We have all had this anxious moment. The split-second before you post. You re-read your writing, watch your video for the 50th time, re-work a paint stroke or study your sketch and ask yourself- – Is this authentic enough? Does it stand out in a sea of sameness? Is it “unique” enough for the world to appreciate?
Michael Port, Author of Steal the Show, said it brilliantly in an interview the other day.
You don’t have to be different to make a difference.
In my mind, way too much cred has been given to creating “authentic” and original work in a “unique” way. This thought can really stifle your creativity. Worrying about the “authenticity” of your work will only blur your vision and mission. Instead, strive to create a higher caliber of work each day. Your best work. You see, the distinction is that you arealready different from everyone else. You don’t need to focus on your authenticity, you are already unique, just as you are. Yes, you do stand out in a crowd, even if you do absolutely nothing.
It also really helps if what you are creating what truly inspires you. If you are bored doing it, then chances are someone else will be bored reading or watching it.
Driven to Perfection
I don’t know about you, but I don’t want to tip toe to my grave safely. I want to take risks, chances, I want to soar through this life.
So I will let my fear be the fuel. The reality is, we all are afraid.
One of my favorite morning rituals is to listen to Brian Johnson’s Philosopher Notes. They are short, sweet, little bits of wisdom that can fuel your day. If you haven’t already, I highly suggest you subscribe to his YouTube Channel.
In one of my favorite mini-classes, he mentions taking a deep breathe when fear freezes you. Thinking back on my daily meditation practice, everything I have been learning and last night’s Vinyasa Flow Yoga class I find it funny and ironic, that the simple act of breathing has become such a “thing” in my new found intentional life. Who knew something so mindful and simple could help so much.
Have you ever wondered what make some people wildly successful, others just middle of the road mediocre and some just, well really bad at what they do?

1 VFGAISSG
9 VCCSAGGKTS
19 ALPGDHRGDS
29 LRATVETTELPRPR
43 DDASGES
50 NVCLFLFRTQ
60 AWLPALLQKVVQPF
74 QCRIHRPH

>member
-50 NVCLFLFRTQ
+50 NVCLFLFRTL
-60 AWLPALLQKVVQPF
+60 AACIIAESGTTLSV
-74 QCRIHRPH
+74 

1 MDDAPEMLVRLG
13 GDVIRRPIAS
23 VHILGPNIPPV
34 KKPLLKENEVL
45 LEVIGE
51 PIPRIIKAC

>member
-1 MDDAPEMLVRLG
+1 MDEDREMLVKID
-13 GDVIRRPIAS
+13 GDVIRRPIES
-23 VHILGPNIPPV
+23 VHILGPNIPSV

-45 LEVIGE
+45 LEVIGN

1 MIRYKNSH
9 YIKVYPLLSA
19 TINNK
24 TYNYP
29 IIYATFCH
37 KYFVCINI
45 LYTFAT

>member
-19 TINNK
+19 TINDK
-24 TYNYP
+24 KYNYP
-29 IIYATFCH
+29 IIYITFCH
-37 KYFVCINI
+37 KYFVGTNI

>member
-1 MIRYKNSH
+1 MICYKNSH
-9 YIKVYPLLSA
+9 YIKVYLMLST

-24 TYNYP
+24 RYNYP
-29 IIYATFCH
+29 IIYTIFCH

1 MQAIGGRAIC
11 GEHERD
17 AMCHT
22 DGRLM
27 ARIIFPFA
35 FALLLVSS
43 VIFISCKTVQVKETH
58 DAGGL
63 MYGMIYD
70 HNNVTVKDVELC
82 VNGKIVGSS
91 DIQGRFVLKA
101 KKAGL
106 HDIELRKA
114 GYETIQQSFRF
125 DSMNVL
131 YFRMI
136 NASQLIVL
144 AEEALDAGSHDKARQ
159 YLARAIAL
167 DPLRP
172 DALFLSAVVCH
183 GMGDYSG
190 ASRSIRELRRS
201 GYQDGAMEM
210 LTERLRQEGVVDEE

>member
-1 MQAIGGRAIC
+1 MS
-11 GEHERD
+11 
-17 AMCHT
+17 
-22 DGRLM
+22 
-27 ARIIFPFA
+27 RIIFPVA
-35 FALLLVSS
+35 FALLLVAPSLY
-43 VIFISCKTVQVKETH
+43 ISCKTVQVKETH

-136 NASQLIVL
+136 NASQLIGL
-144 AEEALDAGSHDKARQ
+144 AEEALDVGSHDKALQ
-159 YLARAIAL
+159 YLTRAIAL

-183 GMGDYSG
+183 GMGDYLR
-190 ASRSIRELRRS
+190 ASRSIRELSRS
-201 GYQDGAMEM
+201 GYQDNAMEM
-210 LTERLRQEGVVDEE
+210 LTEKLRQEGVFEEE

Are the super successful achievers bestowed some special divine gift? Some inborn or innate ability? Is there such a thing as a natural born leader? Have you ever wondered what category you fit in? Are you destined for greatness? I could be wrong, but I imagine that any of us putting ourselves out there want to achieve some level of success, giving our greatest performances.
The Reality and Great “Secret” of Success
I was so lit up yesterday by an interview that I heard on the Unmistakable Creative podcast with Geoff Colvin who wrote a few books on the topic. His questions began with . . . What makes Tiger Woods great? What made Chairman Warren Buffett the world’s premier investor? We think we know: Each was a natural who came into the world with a gift for doing exactly what he ended up doing. As Buffett told Fortune not long ago, he was “wired at birth to allocate capital.” It’s a one-in-a-million thing. You’ve got it – or you don’t.
Well, it’s not so simple. For one thing, you do not possess a natural gift for a certain job, because targeted natural gifts don’t exist. (Sorry, Warren.) You are not a born CEO or investor or chess grandmaster. You will achieve greatness only through an enormous amount of hard work over many years. And not just any hard work, but work of a particular type that’s demanding and painful.
Read the entireFortune article here and it turns out that Colvin was inspired by a study about daily demanding deliberate violinist practice that pushed them just a bit each day. Just a bit. You can read the original study on deliberate practicehere.
The take away for me (and I would love your opinion). You will achieve greatness only through an enormous amount of hard work over many years. And not just any hard work, but work of a particular type that’s demanding and painful. Great performances are available to all of us with daily deliberate practice.